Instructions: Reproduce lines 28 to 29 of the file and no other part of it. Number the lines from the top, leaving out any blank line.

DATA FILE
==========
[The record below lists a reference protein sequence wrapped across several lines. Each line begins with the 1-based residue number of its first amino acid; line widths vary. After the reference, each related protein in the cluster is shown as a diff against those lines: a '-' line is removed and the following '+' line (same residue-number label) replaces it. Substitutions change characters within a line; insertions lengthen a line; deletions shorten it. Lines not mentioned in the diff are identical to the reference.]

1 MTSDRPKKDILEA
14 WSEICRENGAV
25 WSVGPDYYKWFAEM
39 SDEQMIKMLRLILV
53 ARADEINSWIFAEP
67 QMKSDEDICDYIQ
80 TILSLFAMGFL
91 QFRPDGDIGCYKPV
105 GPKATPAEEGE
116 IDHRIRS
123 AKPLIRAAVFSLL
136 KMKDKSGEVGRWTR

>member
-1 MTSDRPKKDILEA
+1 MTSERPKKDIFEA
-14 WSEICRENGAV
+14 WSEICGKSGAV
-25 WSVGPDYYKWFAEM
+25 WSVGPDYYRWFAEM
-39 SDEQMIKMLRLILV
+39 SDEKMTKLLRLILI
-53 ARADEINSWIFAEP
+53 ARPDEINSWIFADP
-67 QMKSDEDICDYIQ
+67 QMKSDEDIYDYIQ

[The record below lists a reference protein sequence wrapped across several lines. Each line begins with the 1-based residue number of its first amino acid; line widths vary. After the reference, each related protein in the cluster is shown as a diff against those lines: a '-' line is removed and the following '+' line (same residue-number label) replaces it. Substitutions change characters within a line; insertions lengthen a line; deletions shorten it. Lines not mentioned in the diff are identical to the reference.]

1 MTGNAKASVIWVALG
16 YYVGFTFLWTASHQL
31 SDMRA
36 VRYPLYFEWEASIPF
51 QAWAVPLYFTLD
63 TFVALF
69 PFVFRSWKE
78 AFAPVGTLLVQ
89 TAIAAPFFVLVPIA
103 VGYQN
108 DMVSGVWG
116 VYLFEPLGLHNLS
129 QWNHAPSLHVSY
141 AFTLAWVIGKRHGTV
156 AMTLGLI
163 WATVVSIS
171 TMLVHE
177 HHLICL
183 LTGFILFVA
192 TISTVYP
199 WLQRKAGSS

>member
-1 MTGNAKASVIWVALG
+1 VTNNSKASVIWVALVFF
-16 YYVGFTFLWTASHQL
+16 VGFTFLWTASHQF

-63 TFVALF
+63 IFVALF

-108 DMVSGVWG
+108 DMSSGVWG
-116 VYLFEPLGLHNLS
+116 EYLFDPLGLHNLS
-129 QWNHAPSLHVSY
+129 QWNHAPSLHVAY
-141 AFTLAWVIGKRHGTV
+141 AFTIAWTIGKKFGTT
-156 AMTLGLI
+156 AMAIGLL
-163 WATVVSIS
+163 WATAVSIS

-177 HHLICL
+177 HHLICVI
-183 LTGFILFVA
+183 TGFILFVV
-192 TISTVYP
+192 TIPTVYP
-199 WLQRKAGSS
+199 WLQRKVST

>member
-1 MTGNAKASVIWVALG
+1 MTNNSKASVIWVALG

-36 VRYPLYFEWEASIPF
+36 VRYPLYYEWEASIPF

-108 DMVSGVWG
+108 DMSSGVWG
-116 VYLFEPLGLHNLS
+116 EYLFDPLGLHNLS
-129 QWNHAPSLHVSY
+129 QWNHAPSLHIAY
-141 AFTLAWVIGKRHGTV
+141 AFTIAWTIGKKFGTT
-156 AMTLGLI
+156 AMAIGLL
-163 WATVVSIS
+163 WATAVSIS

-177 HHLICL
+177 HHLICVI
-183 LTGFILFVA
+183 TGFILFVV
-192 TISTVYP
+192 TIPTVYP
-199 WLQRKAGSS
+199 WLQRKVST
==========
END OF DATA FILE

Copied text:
1 MTGNAKASVIWVALG
16 YYVGFTFLWTASHQL